A victim of a crime often suffers economic loss. Such losses include costs of medical care for victims of vehicular and violent crimes (drunk driving, negligent homicide, manslaughter, assault and aggravated assault) and property losses for economic crimes (fraud, theft, embezzlement). The crime victim has the constitutional right to pursue restitution in the criminal prosecution that the State brings against the wrongdoer. But restitution is rarely paid in full, if at all. And restitution does not provide coverage for consequential damages, like pain and suffering.
Fortunately, the crime victim often has a second remedy: the crime victim may pursue a civil judgment against the wrongdoer. Unlike a restitution award in a criminal case, the crime victim may pursue a civil judgment for all damages, including pain and suffering damages, and where appropriate, punitive damages.
Up until very recently, the law provided that a victim who pursues a civil judgment against the criminal defendant must offset that judgment by the amount of the restitution award. The rationale behind the law was to prevent the victim from being overly compensated for his losses. For example, if the victim obtained a $100,000 restitution award against the wrongdoer (for economic losses arising out of the commission of the crime), yet had full damages of $300,000, the victim could pursue a judgment against the wrongdoer for $300,000. The judgment, however, would be offset, or “credited,” by the amount of the restitution award, so the victim would have only a $200,000 judgment against the wrongdoer.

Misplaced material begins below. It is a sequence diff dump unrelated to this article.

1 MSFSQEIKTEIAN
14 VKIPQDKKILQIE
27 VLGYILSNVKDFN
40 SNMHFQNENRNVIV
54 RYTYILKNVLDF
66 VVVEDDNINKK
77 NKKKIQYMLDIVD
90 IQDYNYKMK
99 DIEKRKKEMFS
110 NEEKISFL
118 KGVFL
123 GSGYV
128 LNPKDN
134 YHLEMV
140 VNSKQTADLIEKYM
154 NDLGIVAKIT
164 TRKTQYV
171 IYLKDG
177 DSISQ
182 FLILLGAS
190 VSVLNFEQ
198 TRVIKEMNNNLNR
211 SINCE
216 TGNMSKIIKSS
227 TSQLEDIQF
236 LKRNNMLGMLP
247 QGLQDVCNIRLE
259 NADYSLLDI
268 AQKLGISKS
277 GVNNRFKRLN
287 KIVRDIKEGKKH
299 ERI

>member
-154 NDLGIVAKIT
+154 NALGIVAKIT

Seems fair, right? Wrong. The former law presumed that the criminal defendant would actually pay the full $100,000 restitution award. This is rarely the case. Criminal defendants are typically ordered to pay a small amount towards restitution each month, either during their period of probation or upon their release from prison. Most victims receive only a small percentage of the restitution award, if they receive anything.
Fortunately, in 2012 the Arizona State Legislature amended the law (A.R.S. §13-807: Civil actions by victims or other persons). The amount credited against the civil judgment is no longer the full amount of restitution award that the court ordered, but instead the amount of restitution that the criminal defendant actually pays the victim. This way, the crime victim has a greater likelihood of being fully compensated when pursuing both civil and criminal remedies against the wrongdoer.